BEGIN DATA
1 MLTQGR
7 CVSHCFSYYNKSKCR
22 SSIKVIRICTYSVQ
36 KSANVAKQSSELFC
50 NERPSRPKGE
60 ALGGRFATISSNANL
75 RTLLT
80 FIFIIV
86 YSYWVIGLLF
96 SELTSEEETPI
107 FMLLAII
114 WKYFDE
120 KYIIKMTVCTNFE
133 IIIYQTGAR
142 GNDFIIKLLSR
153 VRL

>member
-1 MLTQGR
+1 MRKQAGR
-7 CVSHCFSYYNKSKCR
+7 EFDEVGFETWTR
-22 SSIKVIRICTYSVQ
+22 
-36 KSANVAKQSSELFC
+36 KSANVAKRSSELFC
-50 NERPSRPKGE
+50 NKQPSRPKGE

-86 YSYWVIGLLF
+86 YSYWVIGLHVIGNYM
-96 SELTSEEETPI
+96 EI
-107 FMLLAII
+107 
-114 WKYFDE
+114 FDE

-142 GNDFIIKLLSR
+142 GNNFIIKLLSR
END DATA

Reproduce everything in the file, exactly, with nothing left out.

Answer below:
1 MLTQGR
7 CVSHCFSYYNKSKCR
22 SSIKVIRICTYSVQ
36 KSANVAKQSSELFC
50 NERPSRPKGE
60 ALGGRFATISSNANL
75 RTLLT
80 FIFIIV
86 YSYWVIGLLF
96 SELTSEEETPI
107 FMLLAII
114 WKYFDE
120 KYIIKMTVCTNFE
133 IIIYQTGAR
142 GNDFIIKLLSR
153 VRL

>member
-1 MLTQGR
+1 MRKQAGR
-7 CVSHCFSYYNKSKCR
+7 EFDEVGFETWTR
-22 SSIKVIRICTYSVQ
+22 
-36 KSANVAKQSSELFC
+36 KSANVAKRSSELFC
-50 NERPSRPKGE
+50 NKQPSRPKGE

-86 YSYWVIGLLF
+86 YSYWVIGLHVIGNYM
-96 SELTSEEETPI
+96 EI
-107 FMLLAII
+107 
-114 WKYFDE
+114 FDE

-142 GNDFIIKLLSR
+142 GNNFIIKLLSR